|By Angstridden (Angstridden) on Wednesday, June 23, 2004 - 04:29 pm: Edit|
I am really curious how the school decides which type of loan you qualify for. A friend of the families has a good income yet qualified for the Subsidized loan whereas another buddy with about similar got the unsubsidized one? so how do they decide?
|By Ksmom (Ksmom) on Wednesday, June 23, 2004 - 04:53 pm: Edit|
Subsidized loans are need based whereas unsubsidized Stafford loans are available to all students. It all depends on the EFC and the cost of attendance determined by the school.
|By Ndbisme5 (Ndbisme5) on Wednesday, June 23, 2004 - 07:11 pm: Edit|
Interest rates I think are lower for the subby ones.
|By Ksmom (Ksmom) on Wednesday, June 23, 2004 - 07:40 pm: Edit|
Don't think there is a difference in interest rate. The government pays the interest for the subsidized while student is in school but the rate is the same as the unsubsidized.
|By Garland (Garland) on Thursday, June 24, 2004 - 09:29 am: Edit|
These are federal loans following federal methodology, so even though you may think their incomes are similar, the financial picture of the first family is showing up differently on the FAFSA than that of the second family. Why? Hard to say: maybe less savings, or more than one child in school, or somehow their income does not look high for that year, are some examples. No way to know w/o seeing their FAFSA.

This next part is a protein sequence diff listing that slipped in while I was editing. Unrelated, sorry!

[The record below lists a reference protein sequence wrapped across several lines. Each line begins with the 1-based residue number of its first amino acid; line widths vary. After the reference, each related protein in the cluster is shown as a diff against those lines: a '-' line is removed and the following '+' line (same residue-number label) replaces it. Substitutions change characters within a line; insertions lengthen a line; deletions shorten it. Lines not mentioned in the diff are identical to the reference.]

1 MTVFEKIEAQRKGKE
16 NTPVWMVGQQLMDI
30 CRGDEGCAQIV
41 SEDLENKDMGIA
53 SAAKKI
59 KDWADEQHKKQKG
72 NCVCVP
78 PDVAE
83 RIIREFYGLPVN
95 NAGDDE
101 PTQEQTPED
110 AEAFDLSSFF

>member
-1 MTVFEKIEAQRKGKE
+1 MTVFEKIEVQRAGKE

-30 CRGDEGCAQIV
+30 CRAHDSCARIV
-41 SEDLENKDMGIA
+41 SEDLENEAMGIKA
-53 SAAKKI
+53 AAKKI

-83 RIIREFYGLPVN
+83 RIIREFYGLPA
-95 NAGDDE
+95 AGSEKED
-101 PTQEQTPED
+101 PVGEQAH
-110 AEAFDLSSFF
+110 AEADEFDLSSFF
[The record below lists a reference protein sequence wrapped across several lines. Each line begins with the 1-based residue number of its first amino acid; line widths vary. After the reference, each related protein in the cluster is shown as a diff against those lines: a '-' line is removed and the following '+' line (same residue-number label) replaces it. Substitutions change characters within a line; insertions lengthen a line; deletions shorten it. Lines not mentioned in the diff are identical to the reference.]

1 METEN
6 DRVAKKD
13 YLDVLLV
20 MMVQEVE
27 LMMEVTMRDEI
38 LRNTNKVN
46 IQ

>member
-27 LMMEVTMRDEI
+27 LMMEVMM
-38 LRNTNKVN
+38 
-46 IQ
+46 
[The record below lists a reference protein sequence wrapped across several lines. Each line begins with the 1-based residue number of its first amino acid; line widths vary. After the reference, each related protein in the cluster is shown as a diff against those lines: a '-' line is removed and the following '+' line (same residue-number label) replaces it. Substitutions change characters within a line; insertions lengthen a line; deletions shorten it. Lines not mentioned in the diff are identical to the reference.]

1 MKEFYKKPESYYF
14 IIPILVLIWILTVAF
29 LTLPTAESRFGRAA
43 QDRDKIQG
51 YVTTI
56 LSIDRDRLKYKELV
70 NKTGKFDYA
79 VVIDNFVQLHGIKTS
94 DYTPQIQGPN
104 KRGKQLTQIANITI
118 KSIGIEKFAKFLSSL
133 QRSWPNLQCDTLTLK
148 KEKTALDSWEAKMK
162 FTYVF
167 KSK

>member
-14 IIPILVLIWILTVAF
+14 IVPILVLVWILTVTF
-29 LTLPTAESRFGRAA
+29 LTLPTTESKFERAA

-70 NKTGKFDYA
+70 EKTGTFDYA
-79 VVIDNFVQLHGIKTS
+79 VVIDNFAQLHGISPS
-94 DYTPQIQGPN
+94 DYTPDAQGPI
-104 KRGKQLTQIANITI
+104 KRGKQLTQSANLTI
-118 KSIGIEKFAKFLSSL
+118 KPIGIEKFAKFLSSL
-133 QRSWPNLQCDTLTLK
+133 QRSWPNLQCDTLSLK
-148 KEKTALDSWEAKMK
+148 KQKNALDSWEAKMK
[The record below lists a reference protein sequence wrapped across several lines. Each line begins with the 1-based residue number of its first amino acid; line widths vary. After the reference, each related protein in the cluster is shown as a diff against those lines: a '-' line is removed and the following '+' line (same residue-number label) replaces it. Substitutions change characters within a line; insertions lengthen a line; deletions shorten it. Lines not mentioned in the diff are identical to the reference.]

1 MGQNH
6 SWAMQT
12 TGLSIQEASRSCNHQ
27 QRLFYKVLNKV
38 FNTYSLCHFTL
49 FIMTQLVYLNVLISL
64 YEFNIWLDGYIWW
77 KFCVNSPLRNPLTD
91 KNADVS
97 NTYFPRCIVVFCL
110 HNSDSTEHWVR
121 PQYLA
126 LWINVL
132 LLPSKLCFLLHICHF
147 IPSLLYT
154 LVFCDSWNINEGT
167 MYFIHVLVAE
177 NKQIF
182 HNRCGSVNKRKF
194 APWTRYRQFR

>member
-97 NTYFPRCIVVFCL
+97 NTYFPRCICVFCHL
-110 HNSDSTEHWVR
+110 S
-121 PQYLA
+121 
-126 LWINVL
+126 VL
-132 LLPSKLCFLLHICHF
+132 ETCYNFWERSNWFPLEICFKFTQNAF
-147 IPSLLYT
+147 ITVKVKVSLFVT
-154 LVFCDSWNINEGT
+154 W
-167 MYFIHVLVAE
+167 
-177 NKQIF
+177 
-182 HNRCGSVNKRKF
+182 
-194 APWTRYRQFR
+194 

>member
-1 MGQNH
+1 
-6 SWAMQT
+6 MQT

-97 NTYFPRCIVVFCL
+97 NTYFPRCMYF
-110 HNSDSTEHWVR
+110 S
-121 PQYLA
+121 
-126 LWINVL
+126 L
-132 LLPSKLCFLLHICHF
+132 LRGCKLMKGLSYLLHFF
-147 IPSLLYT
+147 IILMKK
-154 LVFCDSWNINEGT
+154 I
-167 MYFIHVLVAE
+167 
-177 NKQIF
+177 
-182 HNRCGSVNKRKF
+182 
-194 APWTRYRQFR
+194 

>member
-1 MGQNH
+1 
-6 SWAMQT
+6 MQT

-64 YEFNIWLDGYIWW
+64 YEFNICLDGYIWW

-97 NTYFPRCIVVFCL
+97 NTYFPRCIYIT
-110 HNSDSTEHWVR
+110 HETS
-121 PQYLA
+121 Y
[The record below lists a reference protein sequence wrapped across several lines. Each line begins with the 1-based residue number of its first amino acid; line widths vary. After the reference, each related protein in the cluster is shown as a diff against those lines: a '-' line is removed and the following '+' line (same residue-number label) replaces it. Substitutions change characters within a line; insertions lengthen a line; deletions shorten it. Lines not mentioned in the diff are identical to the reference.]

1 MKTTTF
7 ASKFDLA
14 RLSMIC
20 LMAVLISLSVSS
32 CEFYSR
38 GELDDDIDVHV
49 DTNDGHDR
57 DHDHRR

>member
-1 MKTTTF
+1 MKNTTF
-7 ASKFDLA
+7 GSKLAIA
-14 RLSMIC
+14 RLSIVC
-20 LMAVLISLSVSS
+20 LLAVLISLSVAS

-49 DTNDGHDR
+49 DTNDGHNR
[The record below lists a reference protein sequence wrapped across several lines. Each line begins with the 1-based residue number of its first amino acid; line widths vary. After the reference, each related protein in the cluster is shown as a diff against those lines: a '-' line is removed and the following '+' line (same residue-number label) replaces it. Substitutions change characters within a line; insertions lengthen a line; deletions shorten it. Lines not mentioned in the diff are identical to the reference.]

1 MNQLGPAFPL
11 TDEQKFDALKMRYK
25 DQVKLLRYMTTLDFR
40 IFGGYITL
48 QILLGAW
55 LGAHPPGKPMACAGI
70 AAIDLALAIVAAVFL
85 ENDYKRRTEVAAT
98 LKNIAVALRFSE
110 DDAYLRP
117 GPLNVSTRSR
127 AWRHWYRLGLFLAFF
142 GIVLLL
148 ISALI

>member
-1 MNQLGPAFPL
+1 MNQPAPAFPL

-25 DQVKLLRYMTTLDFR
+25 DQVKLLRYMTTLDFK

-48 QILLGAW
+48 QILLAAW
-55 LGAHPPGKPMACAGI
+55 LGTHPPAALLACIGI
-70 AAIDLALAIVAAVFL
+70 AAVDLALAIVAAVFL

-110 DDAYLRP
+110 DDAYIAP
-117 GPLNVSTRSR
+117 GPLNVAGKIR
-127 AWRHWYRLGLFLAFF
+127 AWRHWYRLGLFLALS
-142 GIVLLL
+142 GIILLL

|By Angstridden (Angstridden) on Thursday, June 24, 2004 - 12:41 pm: Edit|
Thanks all! Garland, I didnt think about that. I wonder what the cut offs are for sub vs unsub..would that vary by school.
|By Jenniferpa (Jenniferpa) on Thursday, June 24, 2004 - 03:11 pm: Edit|
It would vary depending on how each school calculated need. Since they all seem to have a different methodogy and they all charge different rates cut offs are inevitably going to be different.
|By Garland (Garland) on Thursday, June 24, 2004 - 05:28 pm: Edit|
There's information here:
BAsically, if you have need according to federal methodology, you can be awarded a subsidized. If your EFC is higher than the cost of attendance, you can only get an unsubsidized.
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